What Are Tenants Responsible For During Their Tenancy?

Zahraa Valu

By Zahraa Valu

04 August 2017

Everyone has heard the story about the tenant who called in maintenance to change a lightbulb. But while it might be humorous, this tall tenant tale is part of a wider problem. Namely that tenants are aware of their responsibilities at the start of their tenancy.

To clear up any confusion, Fixflo has compiled a comprehensive list of tenant responsibilities to ensure tenants know exactly what they should take care of themselves and when they should involve their landlord*.

Common courtesies

Take good care of the property

Tenants are expected to respect the property they reside in, making sure not to damage walls, floors, white goods or furnishings. They should also make sure they dispose of their rubbish adequately. When away from the property for extended periods in cold weather, tenants should turn off the water at the mains.

Forwarding on mail

It’s in the best interests of the tenants to forward on all mail received at the address. This is because some of it, like planning permissions and local development issues, may relate to the property itself.

Not blocking sinks or toilets

While the landlord bears responsibility for fixing leaks and resolving maintenance issues, it is a tenant responsibility to take care not to block toilets or sinks. Failure to take due care could lead to tenants covering the cost of the repair.

Basic maintenance


Unless expressly stated in the tenancy agreement, it is the tenant’s responsibility to maintain the garden of the property, ensuring it remains in the condition it was at the start of the tenancy. Grass needs to be cut, flowers tended to and hedges cut back. This should all be managed by the tenant unless the landlord has made other arrangements.


One of the most basic of tenant responsibilities; tenants need to make sure that they keep the property clean and tidy. Although landlords need to request permission to visit 24 hours in advance, a basic rule of thumb for tenants is to keep the house in good enough condition for a landlord to request an inspection at any time.

Changing lightbulbs

The most famous of all tenant responsibilities. Landlords or letting agents of properties with trickier fixtures and fittings should ensure they’ve briefed the tenant on how to change and maintain them.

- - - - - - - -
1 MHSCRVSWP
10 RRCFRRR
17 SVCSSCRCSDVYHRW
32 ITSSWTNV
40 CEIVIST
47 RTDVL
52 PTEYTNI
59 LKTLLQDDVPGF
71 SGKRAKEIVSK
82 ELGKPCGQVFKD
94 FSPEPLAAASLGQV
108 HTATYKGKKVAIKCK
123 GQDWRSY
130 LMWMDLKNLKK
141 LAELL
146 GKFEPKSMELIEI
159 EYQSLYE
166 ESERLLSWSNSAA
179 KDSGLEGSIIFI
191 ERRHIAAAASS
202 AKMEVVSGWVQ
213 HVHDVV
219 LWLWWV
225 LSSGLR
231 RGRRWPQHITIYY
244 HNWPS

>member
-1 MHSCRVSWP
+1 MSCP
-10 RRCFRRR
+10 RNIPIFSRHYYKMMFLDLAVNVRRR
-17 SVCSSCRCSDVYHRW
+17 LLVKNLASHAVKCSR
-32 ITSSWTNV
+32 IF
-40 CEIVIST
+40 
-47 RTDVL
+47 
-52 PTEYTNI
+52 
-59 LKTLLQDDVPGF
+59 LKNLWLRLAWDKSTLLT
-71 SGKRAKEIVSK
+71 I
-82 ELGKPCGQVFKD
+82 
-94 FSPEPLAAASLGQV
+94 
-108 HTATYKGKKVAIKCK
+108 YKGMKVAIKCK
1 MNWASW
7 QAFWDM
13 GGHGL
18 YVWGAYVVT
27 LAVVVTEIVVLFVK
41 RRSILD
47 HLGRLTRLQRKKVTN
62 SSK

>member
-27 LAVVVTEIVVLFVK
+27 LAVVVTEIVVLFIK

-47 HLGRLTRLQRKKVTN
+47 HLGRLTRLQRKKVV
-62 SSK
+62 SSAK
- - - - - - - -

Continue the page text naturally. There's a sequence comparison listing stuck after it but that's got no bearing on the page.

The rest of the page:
Changing and testing batteries

It may be a legal requirement for landlords to provide smoke and carbon monoxide alarms, but it’s the tenant’s responsibility to change and test the batteries. If these devices are not working, tenants must report the issue straightaway.



Points of contention

Tenant inflicted damage

If repairs or maintenance are required due to damage caused by the tenants, it is the tenant who should bear the cost of the repair resolution.

Missed appointments

If a tenant is unable to keep an appointment with a contractor and doesn’t let the landlord, letting agent or contractor know within the required timeframe, it’s the tenant who has to carry the cost for the missed appointment.

Needless call outs

If a tenant insists on calling out a contractor for an issue which falls within their remit (changing light bulbs, ‘broken’ alarms which simply need a battery change for example), the landlord is within his rights to charge the tenant for the cost of the call out.

Repairs and maintenance software as a value add

In addition to greater clarity at check-in, repairs and maintenance software is another way to guide tenants towards fulfilling their own responsibilities.

As well as allowing tenants to log repairs around the clock and issuing them with an immediate response, repairs and maintenance software can assist tenants in completing basic maintenance issues and repairs with simple step-by-step pictorial instructions, reducing needless callouts and resolving issues quickly.

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This article is intended for information purposes only and does not constitute legal advice. If you have any questions related to issues in this article, we strongly advise contacting a legal professional.
These blog posts are the work of Fixflo and are licensed under a Creative Commons Attribution-ShareAlike 3.0 Unported License. In summary, you are welcome to re-publish any of these blog posts but are asked to attribute Fixflo with an appropriate link to www.fixflo.com. Access to this blog is allowed only subject to the acceptance of these terms.

Zahraa Valu

By Zahraa Valu

04 August 2017

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